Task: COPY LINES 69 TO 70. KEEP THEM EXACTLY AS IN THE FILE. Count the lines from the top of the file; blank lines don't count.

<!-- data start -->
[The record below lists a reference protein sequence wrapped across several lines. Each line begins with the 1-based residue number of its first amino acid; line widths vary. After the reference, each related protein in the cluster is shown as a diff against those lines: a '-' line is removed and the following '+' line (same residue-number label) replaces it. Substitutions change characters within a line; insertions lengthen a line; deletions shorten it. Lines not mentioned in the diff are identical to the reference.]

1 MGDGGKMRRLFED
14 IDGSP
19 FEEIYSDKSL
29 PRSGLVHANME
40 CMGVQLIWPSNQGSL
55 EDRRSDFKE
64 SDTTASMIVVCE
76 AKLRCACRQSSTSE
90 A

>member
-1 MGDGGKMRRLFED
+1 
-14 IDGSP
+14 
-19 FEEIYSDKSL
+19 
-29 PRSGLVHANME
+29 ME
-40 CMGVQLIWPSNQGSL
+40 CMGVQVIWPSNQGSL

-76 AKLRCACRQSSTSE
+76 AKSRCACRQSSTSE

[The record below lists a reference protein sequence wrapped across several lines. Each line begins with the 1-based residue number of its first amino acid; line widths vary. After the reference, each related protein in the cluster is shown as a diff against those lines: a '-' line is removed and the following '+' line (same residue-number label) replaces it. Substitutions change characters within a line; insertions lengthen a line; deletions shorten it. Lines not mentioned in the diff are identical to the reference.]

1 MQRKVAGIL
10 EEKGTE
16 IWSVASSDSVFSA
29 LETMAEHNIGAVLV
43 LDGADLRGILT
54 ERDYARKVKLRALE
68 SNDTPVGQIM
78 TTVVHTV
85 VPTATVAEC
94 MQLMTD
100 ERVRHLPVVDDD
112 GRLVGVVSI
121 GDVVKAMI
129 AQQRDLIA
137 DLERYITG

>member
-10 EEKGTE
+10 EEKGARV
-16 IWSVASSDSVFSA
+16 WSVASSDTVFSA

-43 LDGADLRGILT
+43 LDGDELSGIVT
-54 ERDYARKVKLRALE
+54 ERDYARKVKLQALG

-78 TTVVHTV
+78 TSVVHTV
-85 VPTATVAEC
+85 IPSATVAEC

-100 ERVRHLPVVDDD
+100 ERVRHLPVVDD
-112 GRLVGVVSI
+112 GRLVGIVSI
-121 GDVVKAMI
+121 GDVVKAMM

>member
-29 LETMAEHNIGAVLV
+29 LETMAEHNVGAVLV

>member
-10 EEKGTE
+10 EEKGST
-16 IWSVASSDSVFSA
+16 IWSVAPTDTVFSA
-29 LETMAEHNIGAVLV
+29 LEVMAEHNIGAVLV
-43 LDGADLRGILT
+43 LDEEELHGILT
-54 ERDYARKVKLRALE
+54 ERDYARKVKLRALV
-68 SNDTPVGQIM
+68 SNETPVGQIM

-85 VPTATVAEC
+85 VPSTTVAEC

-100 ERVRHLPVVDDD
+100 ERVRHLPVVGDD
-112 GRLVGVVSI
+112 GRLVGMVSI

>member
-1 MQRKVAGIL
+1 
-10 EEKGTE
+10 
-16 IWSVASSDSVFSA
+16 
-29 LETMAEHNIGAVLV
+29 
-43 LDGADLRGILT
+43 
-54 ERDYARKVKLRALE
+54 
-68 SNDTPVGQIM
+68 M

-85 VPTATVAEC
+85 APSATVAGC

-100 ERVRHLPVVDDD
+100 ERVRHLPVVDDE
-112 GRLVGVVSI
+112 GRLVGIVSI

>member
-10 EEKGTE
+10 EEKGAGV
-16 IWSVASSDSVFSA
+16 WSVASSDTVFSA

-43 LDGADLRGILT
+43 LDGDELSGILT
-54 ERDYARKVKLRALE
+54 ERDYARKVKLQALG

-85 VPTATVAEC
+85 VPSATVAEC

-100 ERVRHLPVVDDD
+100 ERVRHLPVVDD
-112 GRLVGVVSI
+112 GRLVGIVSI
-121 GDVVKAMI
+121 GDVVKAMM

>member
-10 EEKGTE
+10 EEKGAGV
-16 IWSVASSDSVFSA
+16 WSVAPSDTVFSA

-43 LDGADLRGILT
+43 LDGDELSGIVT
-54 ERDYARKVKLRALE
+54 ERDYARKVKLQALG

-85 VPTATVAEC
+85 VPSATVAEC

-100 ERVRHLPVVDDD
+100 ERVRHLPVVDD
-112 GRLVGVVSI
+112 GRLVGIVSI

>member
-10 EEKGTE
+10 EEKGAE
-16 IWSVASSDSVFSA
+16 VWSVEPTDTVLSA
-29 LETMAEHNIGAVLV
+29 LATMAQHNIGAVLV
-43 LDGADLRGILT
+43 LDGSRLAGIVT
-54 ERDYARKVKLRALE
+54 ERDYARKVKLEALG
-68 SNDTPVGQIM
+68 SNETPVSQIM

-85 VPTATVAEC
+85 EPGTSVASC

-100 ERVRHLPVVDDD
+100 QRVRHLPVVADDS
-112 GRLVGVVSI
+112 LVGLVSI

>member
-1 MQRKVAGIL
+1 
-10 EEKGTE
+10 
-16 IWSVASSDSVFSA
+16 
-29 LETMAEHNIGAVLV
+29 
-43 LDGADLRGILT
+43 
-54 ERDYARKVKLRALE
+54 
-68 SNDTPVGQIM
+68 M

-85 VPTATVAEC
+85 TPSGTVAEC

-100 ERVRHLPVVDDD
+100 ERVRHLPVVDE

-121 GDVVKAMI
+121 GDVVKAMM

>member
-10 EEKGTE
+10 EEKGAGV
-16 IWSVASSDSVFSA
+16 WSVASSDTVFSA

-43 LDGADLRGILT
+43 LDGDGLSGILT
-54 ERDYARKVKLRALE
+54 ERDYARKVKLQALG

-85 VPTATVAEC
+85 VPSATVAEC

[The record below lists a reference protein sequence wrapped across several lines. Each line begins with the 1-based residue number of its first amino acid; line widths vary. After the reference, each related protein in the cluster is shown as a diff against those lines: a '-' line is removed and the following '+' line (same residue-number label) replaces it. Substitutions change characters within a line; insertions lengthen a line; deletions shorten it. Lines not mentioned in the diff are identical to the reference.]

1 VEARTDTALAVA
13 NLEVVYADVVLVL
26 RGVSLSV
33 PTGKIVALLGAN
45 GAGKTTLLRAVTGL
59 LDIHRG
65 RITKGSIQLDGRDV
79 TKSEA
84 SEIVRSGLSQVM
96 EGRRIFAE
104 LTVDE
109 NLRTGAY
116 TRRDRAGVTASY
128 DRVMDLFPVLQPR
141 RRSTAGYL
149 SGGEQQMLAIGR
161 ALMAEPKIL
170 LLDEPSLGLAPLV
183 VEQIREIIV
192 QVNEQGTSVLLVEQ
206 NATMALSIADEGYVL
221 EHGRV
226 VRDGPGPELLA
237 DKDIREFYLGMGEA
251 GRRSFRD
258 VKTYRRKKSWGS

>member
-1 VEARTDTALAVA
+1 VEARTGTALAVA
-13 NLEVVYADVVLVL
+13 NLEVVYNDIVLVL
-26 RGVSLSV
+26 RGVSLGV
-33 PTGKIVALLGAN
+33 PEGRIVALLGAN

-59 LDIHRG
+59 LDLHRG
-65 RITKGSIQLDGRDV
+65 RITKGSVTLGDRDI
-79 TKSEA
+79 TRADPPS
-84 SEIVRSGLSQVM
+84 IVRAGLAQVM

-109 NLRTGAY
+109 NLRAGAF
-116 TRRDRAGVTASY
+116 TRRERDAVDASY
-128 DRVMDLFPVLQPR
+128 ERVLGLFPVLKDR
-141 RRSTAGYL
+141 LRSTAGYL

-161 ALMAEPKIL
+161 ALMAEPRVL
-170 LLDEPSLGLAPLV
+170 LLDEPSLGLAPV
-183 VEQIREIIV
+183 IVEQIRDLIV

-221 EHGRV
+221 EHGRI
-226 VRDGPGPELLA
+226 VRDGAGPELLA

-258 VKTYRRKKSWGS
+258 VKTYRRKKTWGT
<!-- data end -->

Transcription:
-43 LDGADLRGILT
+43 LDEEELHGILT